This season is about bringing more hope and justice into a bleak, cold world that so needs light and love. The journey towards the beloved community is long and we must seek sustenance on our way. Join us to celebrate this journey by exploring this season's lessons in word and song. Rev. Elizabeth, our Justice and Outreach Minister, will lead our service.
During the winter holidays, I hear of many lights. Hanukkah flames, the Yule log, solstice rituals that balance light and dark, and lights on trees inside and out, houses, wreathes and Advent candles. Today, that other great light from the Christmas legends, the star which the planetarium might say was a conjunction of planets, but to the Romans and Greeks who originally heard the story, would have appeared to be a rather horrific event. Come hear the wonderful preacher Rev. Dr. Mark Belletini unpack what this message this morning.
Rev. Dr. Belletini is the Minister Emeritus of the First Unitarian Universalist Church of Columbus OH. He served our congregations in Hayward and San Francisco CA before that. He was in the first wave of open and out GLBTQ ministers in the UUA, ordained in 1979.
Our Unitarian ancestors understood better than we do now how much our early American Republic borrowed from English legal and cultural systems that were fundamentally about classism and resistant to democracy. Come hear Rev. Anastassia share some of Henry Thoreau’s political philosophy, and how this it is still relevant to today.
We so rarely talk about how our bodies die, and the spiritual and personal concerns that accompany this final chapter to life. What are the pressing human and spiritual questions that accompany this stage? How do we accompany someone into death? How can our endings be times of love not eradication?
During this multigenerational service we honor the lives of our loved ones who have died.
Women have influenced, women have marched, women advocated, women have voted. Yet, the laws that affect women are written, enacted, and interpreted by men. What does our democracy still require from women?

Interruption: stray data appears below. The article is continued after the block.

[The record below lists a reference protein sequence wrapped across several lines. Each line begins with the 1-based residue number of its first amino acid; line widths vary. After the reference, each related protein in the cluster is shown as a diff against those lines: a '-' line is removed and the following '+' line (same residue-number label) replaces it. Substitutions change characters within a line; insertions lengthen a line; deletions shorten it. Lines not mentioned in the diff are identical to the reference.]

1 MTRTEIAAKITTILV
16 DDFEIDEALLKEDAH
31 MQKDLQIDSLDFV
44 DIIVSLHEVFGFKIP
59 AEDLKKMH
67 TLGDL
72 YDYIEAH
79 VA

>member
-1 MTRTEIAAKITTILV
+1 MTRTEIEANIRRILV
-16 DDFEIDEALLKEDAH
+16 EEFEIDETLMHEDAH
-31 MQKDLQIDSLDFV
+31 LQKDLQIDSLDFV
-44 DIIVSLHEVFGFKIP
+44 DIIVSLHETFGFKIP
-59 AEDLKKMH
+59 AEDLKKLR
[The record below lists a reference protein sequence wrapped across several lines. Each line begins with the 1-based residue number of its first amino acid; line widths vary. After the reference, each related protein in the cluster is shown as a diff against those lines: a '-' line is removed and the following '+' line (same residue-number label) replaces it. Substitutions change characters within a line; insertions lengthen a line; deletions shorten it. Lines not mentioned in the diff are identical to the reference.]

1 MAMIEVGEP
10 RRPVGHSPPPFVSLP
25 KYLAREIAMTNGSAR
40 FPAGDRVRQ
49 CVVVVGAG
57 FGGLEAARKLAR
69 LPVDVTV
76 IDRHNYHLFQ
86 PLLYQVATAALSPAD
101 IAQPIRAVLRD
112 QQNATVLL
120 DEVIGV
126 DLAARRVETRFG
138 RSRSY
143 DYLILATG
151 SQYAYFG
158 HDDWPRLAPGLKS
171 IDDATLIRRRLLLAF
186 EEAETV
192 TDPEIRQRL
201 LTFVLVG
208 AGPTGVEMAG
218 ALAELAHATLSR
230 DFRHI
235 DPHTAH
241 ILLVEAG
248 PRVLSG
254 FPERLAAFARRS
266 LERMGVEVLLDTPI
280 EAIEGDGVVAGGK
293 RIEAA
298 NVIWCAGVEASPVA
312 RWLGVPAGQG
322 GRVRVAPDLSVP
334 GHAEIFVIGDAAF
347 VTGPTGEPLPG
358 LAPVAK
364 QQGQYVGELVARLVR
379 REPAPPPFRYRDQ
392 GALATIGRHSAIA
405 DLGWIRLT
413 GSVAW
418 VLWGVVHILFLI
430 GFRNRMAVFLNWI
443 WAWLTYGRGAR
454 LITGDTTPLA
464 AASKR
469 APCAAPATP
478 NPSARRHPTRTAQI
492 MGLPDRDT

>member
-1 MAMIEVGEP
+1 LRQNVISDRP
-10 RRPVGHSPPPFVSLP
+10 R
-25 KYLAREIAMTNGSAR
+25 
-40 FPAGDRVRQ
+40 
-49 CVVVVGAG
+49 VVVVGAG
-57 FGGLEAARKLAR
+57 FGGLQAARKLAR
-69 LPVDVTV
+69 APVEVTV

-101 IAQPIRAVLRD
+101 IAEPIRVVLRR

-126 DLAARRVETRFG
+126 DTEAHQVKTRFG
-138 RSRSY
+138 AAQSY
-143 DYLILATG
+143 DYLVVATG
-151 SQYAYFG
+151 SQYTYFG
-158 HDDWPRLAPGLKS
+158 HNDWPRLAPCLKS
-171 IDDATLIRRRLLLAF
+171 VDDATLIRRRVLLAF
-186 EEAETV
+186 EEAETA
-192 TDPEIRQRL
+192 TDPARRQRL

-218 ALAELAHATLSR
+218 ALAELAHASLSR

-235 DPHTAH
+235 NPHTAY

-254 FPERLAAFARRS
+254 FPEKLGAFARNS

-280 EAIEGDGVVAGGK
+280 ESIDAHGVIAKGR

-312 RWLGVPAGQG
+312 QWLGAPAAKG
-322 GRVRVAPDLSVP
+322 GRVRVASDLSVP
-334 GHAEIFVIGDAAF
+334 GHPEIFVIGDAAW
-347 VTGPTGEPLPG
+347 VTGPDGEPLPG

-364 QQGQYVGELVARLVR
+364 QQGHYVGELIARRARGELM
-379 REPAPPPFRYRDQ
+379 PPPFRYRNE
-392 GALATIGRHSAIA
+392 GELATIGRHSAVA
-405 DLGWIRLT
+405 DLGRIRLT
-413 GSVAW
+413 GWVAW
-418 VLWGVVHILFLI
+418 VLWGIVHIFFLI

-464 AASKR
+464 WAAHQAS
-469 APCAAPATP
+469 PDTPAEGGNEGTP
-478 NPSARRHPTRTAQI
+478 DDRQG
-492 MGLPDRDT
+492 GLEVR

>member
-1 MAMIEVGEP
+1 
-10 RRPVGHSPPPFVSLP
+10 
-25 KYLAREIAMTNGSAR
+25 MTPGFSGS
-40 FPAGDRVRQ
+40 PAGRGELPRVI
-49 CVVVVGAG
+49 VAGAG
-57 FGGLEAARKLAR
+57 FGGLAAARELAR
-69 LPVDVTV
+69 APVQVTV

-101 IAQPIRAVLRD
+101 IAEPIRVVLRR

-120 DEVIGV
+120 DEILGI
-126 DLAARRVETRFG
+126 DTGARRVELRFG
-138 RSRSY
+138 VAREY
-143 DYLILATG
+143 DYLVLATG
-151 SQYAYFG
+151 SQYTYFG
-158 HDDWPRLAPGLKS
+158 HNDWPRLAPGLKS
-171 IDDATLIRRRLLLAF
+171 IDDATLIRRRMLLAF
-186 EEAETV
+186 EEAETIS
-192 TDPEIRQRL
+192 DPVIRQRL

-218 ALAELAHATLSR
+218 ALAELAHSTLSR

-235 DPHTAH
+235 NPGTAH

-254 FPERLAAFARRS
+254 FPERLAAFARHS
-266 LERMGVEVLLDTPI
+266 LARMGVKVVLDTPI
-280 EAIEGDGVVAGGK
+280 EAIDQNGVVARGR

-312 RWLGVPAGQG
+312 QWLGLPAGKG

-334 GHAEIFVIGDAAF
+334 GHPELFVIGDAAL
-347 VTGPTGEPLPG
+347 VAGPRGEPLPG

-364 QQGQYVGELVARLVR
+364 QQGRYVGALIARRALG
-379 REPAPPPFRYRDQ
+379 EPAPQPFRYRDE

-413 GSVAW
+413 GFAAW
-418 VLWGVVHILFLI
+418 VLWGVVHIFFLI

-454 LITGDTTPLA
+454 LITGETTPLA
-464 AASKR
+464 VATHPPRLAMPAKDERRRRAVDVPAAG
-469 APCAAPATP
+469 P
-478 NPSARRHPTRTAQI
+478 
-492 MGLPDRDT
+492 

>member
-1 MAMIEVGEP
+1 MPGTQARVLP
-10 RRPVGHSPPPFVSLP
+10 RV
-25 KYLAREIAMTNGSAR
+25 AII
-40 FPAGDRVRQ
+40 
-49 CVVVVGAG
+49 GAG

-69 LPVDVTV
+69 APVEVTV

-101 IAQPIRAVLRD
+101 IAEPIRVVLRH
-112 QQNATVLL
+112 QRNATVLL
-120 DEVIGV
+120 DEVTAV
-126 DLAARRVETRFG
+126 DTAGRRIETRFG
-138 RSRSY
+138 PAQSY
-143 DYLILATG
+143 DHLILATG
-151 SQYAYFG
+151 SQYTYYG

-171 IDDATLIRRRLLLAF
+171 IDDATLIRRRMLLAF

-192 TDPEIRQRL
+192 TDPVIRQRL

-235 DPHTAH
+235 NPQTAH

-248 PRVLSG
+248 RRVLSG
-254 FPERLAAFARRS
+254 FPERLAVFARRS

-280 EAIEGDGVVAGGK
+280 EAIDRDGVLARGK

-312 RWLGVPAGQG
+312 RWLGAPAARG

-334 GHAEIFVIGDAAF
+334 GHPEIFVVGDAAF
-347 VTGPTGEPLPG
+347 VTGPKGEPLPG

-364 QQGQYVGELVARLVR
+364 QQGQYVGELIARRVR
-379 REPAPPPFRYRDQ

Rev. Anastassia Zinke, preaching.
Ancient, earth-based traditions speak of our earth as our mother, and all life on earth as our children. Let us learn into this tradition, as we bless animals of this earth.
Rev Zinke preaching.
October is known nationally as domestic violence awareness month. But what does that mean, and what can each of us as individuals and as a community do better to help end domestic violence and other forms of gender-based violence? Anyone can help, and everyone is needed to change the culture of violence against women and girls we live in. Learn how and ask any questions you may have about this important and difficult issue. Our guest speaker is Joe Samalin, an advocate who has been working to end gender based violence for 15 years.
Yum Kipper is probably the most important of Judaism’s high holy days, the culmination of the Days of Awe, that begins with Rosh Hashanah. "Yom Kippur" means "Day of Atonement." It is a day set aside to "afflict the soul," to atone for the sins of the past year when one has acted against one’s understanding of the holy and has transgressed against other people. Atonement can be broken down into: At-one-ment, implying that when we forgive and are forgiven, we are brought back into relationship with one another. Let us come together to reflect on how we can reach for reconnection and forgiveness.
All Souls Unitarian Church, Indianapolis, IN.
Many who have been hurt or harmed struggle with the question of whether to forgive, and why or why not to do so. The decision is personal, but it can also be ethical. Could forgiving be perceived as condoning? Is the act of forgiveness for the benefit of the other or oneself? Let us explore these questions together, and how forgiveness can also be ethically bounded and liberating.
Rev. Zinke Preaching.
All Souls Unitarian Church, Indianapolis, IN
Through the lenses of 20th Century theologians, his two decades of work, and living in the long shadow of Von Hippel Lindau disease, David Forsell explores his hopes for the future, and how he is choosing to live.
All Souls Unitarian Church, Indianapolis, IN
Some of the clearest answers to humanity’s most fundamental questions can be found in art and are born out of an artist’s searching and/or revelations. Let us consider the big questions on the hearts of those in our community, and the way that art reveals answers to our souls.
All Souls Unitarian Church, Indianapolis, IN